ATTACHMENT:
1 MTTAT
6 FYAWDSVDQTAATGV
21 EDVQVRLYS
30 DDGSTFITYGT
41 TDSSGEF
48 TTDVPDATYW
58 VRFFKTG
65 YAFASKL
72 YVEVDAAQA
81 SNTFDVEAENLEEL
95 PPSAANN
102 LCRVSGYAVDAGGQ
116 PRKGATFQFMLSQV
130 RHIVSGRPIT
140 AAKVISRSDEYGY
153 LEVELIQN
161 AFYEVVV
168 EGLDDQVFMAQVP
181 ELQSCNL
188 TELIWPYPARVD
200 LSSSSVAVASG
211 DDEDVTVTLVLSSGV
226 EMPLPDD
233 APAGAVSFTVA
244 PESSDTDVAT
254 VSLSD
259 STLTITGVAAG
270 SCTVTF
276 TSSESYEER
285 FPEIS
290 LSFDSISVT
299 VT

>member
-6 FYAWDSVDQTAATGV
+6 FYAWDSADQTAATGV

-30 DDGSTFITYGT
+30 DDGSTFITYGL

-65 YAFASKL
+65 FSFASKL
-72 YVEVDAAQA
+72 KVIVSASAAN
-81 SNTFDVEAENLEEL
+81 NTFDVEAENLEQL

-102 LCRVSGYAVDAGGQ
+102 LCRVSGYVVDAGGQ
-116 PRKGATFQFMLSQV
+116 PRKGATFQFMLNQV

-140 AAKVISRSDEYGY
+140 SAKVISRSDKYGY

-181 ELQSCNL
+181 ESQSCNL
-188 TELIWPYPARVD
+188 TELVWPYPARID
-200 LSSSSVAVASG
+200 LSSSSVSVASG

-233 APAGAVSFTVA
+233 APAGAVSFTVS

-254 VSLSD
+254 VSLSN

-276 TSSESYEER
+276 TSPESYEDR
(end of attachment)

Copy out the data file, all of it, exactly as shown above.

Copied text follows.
1 MTTAT
6 FYAWDSVDQTAATGV
21 EDVQVRLYS
30 DDGSTFITYGT
41 TDSSGEF
48 TTDVPDATYW
58 VRFFKTG
65 YAFASKL
72 YVEVDAAQA
81 SNTFDVEAENLEEL
95 PPSAANN
102 LCRVSGYAVDAGGQ
116 PRKGATFQFMLSQV
130 RHIVSGRPIT
140 AAKVISRSDEYGY
153 LEVELIQN
161 AFYEVVV
168 EGLDDQVFMAQVP
181 ELQSCNL
188 TELIWPYPARVD
200 LSSSSVAVASG
211 DDEDVTVTLVLSSGV
226 EMPLPDD
233 APAGAVSFTVA
244 PESSDTDVAT
254 VSLSD
259 STLTITGVAAG
270 SCTVTF
276 TSSESYEER
285 FPEIS
290 LSFDSISVT
299 VT

>member
-6 FYAWDSVDQTAATGV
+6 FYAWDSADQTAATGV

-30 DDGSTFITYGT
+30 DDGSTFITYGL

-65 YAFASKL
+65 FSFASKL
-72 YVEVDAAQA
+72 KVIVSASAAN
-81 SNTFDVEAENLEEL
+81 NTFDVEAENLEQL

-102 LCRVSGYAVDAGGQ
+102 LCRVSGYVVDAGGQ
-116 PRKGATFQFMLSQV
+116 PRKGATFQFMLNQV

-140 AAKVISRSDEYGY
+140 SAKVISRSDKYGY

-181 ELQSCNL
+181 ESQSCNL
-188 TELIWPYPARVD
+188 TELVWPYPARID
-200 LSSSSVAVASG
+200 LSSSSVSVASG

-233 APAGAVSFTVA
+233 APAGAVSFTVS

-254 VSLSD
+254 VSLSN

-276 TSSESYEER
+276 TSPESYEDR